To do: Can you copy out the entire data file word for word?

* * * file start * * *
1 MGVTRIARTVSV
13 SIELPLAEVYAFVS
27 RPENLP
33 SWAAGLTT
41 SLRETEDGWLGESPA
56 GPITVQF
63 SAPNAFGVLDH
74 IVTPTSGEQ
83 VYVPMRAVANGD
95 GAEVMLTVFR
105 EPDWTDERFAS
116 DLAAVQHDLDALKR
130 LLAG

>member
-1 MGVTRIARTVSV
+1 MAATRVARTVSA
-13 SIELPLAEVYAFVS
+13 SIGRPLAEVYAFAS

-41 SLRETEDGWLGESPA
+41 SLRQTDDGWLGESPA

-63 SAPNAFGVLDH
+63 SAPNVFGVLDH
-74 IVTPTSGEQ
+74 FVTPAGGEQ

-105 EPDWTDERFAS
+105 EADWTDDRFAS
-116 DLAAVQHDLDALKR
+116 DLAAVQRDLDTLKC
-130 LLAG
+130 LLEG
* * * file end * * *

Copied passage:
1 MGVTRIARTVSV
13 SIELPLAEVYAFVS
27 RPENLP
33 SWAAGLTT
41 SLRETEDGWLGESPA
56 GPITVQF
63 SAPNAFGVLDH
74 IVTPTSGEQ
83 VYVPMRAVANGD
95 GAEVMLTVFR
105 EPDWTDERFAS
116 DLAAVQHDLDALKR
130 LLAG

>member
-1 MGVTRIARTVSV
+1 MAATRVARTVSA
-13 SIELPLAEVYAFVS
+13 SIGRPLAEVYAFAS

-41 SLRETEDGWLGESPA
+41 SLRQTDDGWLGESPA

-63 SAPNAFGVLDH
+63 SAPNVFGVLDH
-74 IVTPTSGEQ
+74 FVTPAGGEQ

-105 EPDWTDERFAS
+105 EADWTDDRFAS
-116 DLAAVQHDLDALKR
+116 DLAAVQRDLDTLKC
-130 LLAG
+130 LLEG